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0 Q&A 7820 Views Nov 5, 2016
This protocol can be used to inhibit the biosynthesis of polyamines, specifically putrescine, in tomato plants grown with NH4+ as a solely N source. In general, polyamines are positively charged small metabolites implicated in physiological processes, including organogenesis, embryogenesis, floral initiation and development, leaf senescence, pollen tube growth, fruit development and ripening and participate in the response to abiotic and biotic stresses (Tiburcio et al., 2014). Polyamines are synthesized from amino acids by decarboxylation of ornithine or arginine by ornithine decarboxylase (ODC) or arginine decarboxylase (ADC), respectively (Walters, 2003). Tomato plants grown with NH4+ as the sole N source presented an increase of putrescine content in leaves (Fernández-Crespo et al., 2015). To assess the importance of putrescine accumulation, DL-α-(Difluoromethyl)arginine (DFMA) and DL-α-(Difluoromethyl)ornithine (DFMO), inhibitors of putrescine synthesis, were used as irreversible inhibitors of ADC and ODC enzymes, respectively (Fallon and Phillips, 1988), with the purpose of reducing cellular putrescine accumulation induced by NH4+ nutrition.

The inhibitor solution containing 2 mM DFMA and 5 mM DFMO was applied directly to each pot during the week prior to sample collection. Putrescine content was reduced by 35.3% in tomato plants grown with NH4+.
0 Q&A 10350 Views Aug 20, 2015
This protocol is a simple colorimetric assay for internal ammonium quantification in aqueous extracts from plant tissues. The method is based on the phenol hypochlorite assay (Berthelot reaction):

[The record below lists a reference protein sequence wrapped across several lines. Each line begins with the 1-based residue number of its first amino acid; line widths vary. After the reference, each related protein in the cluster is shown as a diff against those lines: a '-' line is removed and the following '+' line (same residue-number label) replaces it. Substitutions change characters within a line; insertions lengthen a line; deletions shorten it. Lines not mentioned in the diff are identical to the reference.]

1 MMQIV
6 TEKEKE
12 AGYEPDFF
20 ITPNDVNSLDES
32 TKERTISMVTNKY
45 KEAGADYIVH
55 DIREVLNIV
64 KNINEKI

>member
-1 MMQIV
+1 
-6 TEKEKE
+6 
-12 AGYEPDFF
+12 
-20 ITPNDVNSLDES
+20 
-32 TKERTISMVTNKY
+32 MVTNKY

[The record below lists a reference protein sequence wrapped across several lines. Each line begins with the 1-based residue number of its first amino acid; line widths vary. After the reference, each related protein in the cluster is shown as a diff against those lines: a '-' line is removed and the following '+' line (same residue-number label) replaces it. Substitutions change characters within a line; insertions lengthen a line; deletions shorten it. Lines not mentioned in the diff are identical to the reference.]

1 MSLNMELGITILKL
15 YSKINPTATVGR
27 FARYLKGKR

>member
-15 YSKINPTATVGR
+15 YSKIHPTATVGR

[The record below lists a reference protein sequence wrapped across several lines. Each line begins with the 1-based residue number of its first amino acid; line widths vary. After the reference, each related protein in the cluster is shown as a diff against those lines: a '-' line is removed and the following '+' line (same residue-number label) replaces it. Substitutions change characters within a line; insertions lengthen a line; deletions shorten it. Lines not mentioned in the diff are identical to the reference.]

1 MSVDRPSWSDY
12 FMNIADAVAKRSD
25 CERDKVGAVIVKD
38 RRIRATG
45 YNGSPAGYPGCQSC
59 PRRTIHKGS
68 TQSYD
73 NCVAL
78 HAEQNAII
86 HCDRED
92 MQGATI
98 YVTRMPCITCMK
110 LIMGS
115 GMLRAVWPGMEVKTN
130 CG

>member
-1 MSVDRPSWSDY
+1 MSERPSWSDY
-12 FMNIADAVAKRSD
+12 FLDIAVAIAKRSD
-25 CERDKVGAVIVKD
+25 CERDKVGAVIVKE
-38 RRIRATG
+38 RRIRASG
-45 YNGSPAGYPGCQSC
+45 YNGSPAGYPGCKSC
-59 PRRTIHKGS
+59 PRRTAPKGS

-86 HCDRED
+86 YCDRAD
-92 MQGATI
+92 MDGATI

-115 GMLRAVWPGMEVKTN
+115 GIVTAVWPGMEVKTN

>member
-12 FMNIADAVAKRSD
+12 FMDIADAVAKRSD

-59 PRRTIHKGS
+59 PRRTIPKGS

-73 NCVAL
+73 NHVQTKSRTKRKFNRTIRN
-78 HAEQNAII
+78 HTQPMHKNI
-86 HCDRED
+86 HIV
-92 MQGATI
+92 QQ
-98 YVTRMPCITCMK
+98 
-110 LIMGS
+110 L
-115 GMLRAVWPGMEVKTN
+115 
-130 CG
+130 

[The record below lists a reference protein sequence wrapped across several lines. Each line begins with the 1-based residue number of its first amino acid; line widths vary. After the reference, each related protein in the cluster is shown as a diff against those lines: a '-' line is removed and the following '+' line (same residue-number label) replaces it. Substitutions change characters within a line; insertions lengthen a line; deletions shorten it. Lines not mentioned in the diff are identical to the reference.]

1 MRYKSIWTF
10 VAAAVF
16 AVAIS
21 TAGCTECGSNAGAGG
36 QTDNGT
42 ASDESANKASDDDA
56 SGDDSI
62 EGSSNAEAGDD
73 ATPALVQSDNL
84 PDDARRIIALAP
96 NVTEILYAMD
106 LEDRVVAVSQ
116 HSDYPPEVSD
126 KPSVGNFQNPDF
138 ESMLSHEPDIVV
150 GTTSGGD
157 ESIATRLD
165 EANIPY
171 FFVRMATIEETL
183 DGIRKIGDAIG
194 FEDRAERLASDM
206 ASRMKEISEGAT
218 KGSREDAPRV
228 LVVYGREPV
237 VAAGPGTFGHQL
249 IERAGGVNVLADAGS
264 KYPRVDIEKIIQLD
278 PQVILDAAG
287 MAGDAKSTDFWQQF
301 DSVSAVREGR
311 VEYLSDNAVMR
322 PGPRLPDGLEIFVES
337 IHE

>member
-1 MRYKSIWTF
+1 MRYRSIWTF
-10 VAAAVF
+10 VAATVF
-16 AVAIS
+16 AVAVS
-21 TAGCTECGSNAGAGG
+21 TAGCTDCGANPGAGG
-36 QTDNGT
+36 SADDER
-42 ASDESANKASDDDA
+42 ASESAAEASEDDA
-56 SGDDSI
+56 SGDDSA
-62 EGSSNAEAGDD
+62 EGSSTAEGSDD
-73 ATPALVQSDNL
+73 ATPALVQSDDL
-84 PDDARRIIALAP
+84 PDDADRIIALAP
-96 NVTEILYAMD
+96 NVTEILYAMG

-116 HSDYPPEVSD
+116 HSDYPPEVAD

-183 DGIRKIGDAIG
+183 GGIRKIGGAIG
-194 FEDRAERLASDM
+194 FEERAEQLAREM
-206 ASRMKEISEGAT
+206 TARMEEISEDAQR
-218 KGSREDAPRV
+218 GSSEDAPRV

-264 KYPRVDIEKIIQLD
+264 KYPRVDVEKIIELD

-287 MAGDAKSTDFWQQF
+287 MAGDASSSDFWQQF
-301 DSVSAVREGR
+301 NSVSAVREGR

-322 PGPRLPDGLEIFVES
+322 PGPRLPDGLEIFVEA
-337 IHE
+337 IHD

NH4+ + hypochlorite + OH- + phenol → indophenol

The oxidation of indophenol caused by phenol oxidation is a blue dye that is quantified at 635 nm in a spectrophotometer. Per ammonium molecule one molecule of indophenol is formed. The protocol described here is for Arabidopsis thaliana (A. thaliana) leaves and roots, although it is also valid for other plants species.
0 Q&A 7617 Views Aug 20, 2013
SIET (scanning ion-electrode technique) is a new technique to study the flow rate of the ions and molecules in real time in living biomaterials by using microelectrodes and microsensor. This technique allows non-invasive, simultaneous measurement of fluxes of specific ions at the surface of an intact plant. It has high temporal and spatial resolutions. This protocol uses the SIET system for the measurement of ions flux rate in rice plants.

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